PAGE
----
The Movie Guru: ‘Spider-Man: Into the Spider-Verse’ one of the year’s best movies
“Spider-Man: Into the Spider-Verse”
Rated: PG for frenetic sequences of animated action violence, thematic elements and mild language.
Screenplay by: Phil Lord and Rodney Rothman.
Based on: Characters appearing in Marvel comics.
Directed by: Bob Perischetti, Peter Ramsey and Rodney Rothman.
Starring: Shemeik Moore, Jake Johnson, Heilee Steinfeld, Marhershala Ali, Lily Tomlin, Zoe Kravits, John Mulaney, Nicholas Cage and more.
Grade: Four stars.
Instead of remaking cartoons as live-action movies, let’s start turning live-action movies into cartoons.
If “Spider-Man: Into the Spider-Verse” is any indication, we could open up a whole new world. It’s quite possibly the best Spider-Man movie ever made, perfect for both longtime fans of the web-slinger and those who only know him casually. It’s sweet, emotional, hilarious and exciting, all wrapped up in the most interesting, gorgeous visuals to hit Hollywood in years. We need more movies like this.
The story is both familiar and utterly new to movie audiences. A kid —this time his name is Miles Morales — gets bitten by a souped-up spider and has to deal with crazy new powers. At the same time, a major bad guy is trying to blow a hole in the multiverse and accidentally drags a bunch of superheroes from different dimensions into Morales’ world. If he’s allowed to turn it on again, the entire city could be destroyed.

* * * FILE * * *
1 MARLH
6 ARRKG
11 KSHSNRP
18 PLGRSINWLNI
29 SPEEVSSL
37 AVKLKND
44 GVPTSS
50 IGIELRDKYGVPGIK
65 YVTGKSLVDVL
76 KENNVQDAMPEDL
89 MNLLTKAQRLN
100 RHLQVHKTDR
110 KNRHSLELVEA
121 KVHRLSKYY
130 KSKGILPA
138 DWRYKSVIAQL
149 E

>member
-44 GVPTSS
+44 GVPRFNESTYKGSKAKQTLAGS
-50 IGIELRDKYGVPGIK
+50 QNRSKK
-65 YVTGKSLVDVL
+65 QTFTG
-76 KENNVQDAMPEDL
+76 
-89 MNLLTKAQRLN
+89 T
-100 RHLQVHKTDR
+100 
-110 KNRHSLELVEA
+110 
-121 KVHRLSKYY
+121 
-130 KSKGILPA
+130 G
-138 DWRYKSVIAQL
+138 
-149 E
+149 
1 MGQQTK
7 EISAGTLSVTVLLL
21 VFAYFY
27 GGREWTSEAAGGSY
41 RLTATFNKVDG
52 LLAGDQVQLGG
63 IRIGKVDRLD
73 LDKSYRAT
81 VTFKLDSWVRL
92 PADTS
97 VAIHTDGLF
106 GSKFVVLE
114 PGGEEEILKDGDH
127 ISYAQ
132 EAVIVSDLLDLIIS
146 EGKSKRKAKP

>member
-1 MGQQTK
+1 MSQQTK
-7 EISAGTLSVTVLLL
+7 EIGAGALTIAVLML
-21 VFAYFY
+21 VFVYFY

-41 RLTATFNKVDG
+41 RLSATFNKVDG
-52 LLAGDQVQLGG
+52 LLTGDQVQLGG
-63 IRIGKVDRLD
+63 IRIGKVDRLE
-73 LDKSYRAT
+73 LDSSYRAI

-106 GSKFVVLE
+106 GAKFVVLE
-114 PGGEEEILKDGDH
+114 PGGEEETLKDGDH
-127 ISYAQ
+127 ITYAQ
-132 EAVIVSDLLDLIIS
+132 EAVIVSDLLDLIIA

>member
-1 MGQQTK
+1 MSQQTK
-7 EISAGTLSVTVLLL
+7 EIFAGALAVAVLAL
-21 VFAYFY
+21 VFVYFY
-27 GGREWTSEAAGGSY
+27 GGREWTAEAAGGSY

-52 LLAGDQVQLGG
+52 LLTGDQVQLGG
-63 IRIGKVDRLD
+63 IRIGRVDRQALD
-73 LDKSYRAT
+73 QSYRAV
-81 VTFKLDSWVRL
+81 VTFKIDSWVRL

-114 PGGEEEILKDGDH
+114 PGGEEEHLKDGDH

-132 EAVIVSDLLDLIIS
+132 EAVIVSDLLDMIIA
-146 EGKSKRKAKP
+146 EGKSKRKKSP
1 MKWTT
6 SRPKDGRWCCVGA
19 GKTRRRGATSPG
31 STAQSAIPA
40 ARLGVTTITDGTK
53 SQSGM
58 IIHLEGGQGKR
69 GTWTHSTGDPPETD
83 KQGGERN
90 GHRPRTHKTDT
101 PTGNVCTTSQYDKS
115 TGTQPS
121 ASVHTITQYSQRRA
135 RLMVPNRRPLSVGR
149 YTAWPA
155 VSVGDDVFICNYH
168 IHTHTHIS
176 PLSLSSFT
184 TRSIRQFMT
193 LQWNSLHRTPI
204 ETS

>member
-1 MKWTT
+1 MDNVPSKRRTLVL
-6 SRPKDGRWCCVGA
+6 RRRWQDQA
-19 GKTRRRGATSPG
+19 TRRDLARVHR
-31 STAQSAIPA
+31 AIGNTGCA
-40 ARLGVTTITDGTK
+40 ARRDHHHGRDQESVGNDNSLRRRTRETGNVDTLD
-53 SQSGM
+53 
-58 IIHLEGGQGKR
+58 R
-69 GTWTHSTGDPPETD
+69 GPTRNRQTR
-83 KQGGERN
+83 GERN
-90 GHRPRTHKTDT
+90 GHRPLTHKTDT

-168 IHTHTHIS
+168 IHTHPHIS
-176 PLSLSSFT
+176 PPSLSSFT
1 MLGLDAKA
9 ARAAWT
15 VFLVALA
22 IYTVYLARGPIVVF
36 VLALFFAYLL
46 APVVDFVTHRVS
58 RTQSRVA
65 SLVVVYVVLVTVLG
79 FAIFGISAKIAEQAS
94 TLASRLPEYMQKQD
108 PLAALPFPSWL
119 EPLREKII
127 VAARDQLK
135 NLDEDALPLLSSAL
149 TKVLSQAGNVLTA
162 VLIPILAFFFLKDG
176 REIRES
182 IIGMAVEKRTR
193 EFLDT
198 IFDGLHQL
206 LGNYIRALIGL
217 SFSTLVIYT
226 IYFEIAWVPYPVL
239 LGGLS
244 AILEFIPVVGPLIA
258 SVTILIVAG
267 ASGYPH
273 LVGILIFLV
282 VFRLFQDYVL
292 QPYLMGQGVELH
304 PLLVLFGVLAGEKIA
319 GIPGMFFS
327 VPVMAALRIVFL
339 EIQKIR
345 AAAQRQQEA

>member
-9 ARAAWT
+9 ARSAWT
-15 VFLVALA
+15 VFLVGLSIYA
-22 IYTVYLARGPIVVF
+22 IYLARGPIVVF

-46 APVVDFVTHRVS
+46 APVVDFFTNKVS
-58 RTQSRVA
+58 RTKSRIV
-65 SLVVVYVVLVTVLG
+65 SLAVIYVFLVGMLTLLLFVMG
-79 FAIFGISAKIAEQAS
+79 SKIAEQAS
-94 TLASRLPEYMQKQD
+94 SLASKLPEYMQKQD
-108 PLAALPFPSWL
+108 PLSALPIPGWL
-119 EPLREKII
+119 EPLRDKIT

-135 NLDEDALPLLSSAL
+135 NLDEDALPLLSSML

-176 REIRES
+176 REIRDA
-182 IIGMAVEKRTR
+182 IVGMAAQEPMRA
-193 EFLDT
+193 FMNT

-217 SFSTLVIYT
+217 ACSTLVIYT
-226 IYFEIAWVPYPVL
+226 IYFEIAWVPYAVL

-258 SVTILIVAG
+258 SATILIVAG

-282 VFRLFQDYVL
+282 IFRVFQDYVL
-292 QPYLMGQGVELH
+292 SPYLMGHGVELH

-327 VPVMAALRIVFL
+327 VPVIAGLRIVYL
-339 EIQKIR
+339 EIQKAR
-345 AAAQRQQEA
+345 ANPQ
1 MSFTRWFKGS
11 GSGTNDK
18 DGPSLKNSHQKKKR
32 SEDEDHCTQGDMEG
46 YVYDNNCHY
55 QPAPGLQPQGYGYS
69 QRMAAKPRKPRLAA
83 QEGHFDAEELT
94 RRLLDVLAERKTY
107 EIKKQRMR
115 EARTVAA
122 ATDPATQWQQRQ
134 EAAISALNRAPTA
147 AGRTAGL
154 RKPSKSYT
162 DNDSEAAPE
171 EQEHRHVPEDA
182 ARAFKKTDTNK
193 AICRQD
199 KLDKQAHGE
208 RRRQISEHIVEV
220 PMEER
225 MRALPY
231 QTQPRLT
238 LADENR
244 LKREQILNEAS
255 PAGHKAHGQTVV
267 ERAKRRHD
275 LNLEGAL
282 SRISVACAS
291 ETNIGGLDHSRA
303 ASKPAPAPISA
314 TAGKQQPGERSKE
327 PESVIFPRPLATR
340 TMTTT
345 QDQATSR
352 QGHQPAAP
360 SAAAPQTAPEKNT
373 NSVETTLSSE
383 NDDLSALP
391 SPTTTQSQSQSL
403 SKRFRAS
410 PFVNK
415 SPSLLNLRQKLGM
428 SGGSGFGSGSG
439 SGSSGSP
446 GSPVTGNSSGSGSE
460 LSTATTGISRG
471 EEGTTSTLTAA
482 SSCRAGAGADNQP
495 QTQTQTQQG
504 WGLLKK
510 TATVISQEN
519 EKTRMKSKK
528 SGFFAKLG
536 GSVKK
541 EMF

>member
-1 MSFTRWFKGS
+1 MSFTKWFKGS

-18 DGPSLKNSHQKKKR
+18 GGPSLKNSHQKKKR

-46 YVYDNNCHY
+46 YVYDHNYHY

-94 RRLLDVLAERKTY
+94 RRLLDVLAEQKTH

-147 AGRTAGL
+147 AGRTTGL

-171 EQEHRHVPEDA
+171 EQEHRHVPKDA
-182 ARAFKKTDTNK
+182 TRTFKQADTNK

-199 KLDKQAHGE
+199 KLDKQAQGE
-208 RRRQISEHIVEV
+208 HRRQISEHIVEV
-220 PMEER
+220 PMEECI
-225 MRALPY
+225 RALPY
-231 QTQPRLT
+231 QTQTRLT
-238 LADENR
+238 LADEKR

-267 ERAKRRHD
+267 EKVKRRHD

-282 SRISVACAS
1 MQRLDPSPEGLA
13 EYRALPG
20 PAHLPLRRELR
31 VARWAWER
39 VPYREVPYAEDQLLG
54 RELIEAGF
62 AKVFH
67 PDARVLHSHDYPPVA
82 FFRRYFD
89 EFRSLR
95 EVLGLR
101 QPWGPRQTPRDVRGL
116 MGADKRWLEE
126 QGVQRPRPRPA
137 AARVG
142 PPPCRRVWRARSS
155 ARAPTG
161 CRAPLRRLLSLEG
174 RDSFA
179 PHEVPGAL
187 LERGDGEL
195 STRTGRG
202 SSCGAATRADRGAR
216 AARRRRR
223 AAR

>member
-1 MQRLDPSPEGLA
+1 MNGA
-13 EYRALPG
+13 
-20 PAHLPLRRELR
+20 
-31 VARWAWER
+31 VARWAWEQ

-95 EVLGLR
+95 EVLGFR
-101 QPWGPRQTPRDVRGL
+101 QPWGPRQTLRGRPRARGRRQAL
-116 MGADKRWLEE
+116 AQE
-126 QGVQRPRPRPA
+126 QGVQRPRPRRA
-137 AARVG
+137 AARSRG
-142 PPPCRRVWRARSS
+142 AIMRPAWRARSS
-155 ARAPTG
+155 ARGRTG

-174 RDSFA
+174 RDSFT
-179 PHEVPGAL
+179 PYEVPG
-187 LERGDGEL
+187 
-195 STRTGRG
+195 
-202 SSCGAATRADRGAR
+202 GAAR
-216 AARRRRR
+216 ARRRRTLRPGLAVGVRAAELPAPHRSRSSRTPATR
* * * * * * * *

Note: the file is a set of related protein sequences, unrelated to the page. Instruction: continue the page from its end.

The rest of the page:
All the different versions of Spider-Man give the movie an amazing freshness that none of the previous incarnations could manage. We’re all familiar with Peter Parker and the major players in his life — Aunt May, Mary Jane and the dear departed Uncle Ben — and they make an appearance here as well. But we also have Morales, his parents and uncle, Gwen Stacy as movie fans have never seen her before, a spider-bot and the best Spider-Pig we could have possibly asked for. To top it all off, there are a couple of different versions of Parker, offering an interesting look at the differences a handful of choices can make.
Watching them all interact with each other is a delight, allowing the movie to lightly dance over an entire range of tropes — the jaded mentor, the talented loner with the tragic past, the young hero that’s both eager and terrified by turns and so much more. They’re all hilarious and deeply likeable, and together they make the sort of deeply watchable super-team that live-action Marvel rarely — if ever —manages to put together.
On a deeper level, they also serve as the most profound, nuanced statement of Spider-Man’s essence that I’ve ever seen onscreen. This is “with great power comes great responsibility” explored to the ultimate measure, reflected through each of the characters’ lives and choices like a single beam of light bouncing around different mirrors.
The movie also has a gorgeous surface, with stunning visuals that are unlike anything we’ve seen on the big screen before. The animation is both realistic and playful, brilliantly using comic book conventions while also achieving a purely cinematic scope. Taken all together, it feels revolutionary in the best possible way.
If this is what can be done with a superhero movie, think about what the right team can do with other genres. There’s a lot of unexplored possibility in the world of animation, and here’s hoping Hollywood will take the leap.
Jenniffer Wardell is an award-winning movie critic and member of the Denver Film Critics Society. Find her on Twitter at @wardellwriter or drop her a line at email@example.com.
Chris Anthony’s documentary film project chronicles post-war activities of the 10th Mountain Division.